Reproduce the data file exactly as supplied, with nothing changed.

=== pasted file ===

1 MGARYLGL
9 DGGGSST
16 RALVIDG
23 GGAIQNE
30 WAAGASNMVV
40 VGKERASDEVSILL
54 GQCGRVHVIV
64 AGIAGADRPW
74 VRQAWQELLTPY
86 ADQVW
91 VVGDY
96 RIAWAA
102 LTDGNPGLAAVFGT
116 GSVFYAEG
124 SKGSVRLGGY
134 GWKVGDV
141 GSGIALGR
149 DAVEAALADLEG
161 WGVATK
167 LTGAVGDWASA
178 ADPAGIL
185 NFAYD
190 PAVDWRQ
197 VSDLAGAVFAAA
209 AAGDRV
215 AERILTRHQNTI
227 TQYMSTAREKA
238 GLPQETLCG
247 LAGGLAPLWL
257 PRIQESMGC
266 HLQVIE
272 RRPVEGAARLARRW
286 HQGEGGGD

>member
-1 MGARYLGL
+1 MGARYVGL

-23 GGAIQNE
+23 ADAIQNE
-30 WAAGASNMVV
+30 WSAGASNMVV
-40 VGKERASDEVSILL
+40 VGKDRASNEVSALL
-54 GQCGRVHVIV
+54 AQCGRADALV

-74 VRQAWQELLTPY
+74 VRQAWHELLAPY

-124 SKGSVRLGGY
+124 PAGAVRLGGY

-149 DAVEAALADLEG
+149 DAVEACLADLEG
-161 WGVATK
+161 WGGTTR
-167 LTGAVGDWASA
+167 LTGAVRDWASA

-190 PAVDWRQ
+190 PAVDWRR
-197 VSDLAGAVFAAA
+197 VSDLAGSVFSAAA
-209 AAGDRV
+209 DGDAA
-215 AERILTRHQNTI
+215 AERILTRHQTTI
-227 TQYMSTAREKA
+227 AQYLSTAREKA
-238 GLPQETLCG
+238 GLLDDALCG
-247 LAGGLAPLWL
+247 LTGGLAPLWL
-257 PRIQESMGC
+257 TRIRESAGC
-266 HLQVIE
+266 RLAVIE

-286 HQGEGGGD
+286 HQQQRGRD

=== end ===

1 MGARYLGL
9 DGGGSST
16 RALVIDG
23 GGAIQNE
30 WAAGASNMVV
40 VGKERASDEVSILL
54 GQCGRVHVIV
64 AGIAGADRPW
74 VRQAWQELLTPY
86 ADQVW
91 VVGDY
96 RIAWAA
102 LTDGNPGLAAVFGT
116 GSVFYAEG
124 SKGSVRLGGY
134 GWKVGDV
141 GSGIALGR
149 DAVEAALADLEG
161 WGVATK
167 LTGAVGDWASA
178 ADPAGIL
185 NFAYD
190 PAVDWRQ
197 VSDLAGAVFAAA
209 AAGDRV
215 AERILTRHQNTI
227 TQYMSTAREKA
238 GLPQETLCG
247 LAGGLAPLWL
257 PRIQESMGC
266 HLQVIE
272 RRPVEGAARLARRW
286 HQGEGGGD

>member
-1 MGARYLGL
+1 MGARYVGL

-23 GGAIQNE
+23 ADAIQNE
-30 WAAGASNMVV
+30 WSAGASNMVV
-40 VGKERASDEVSILL
+40 VGKDRASNEVSALL
-54 GQCGRVHVIV
+54 AQCGRADALV

-74 VRQAWQELLTPY
+74 VRQAWHELLAPY

-124 SKGSVRLGGY
+124 PAGAVRLGGY

-149 DAVEAALADLEG
+149 DAVEACLADLEG
-161 WGVATK
+161 WGGTTR
-167 LTGAVGDWASA
+167 LTGAVRDWASA

-190 PAVDWRQ
+190 PAVDWRR
-197 VSDLAGAVFAAA
+197 VSDLAGSVFSAAA
-209 AAGDRV
+209 DGDAA
-215 AERILTRHQNTI
+215 AERILTRHQTTI
-227 TQYMSTAREKA
+227 AQYLSTAREKA
-238 GLPQETLCG
+238 GLLDDALCG
-247 LAGGLAPLWL
+247 LTGGLAPLWL
-257 PRIQESMGC
+257 TRIRESAGC
-266 HLQVIE
+266 RLAVIE

-286 HQGEGGGD
+286 HQQQRGRD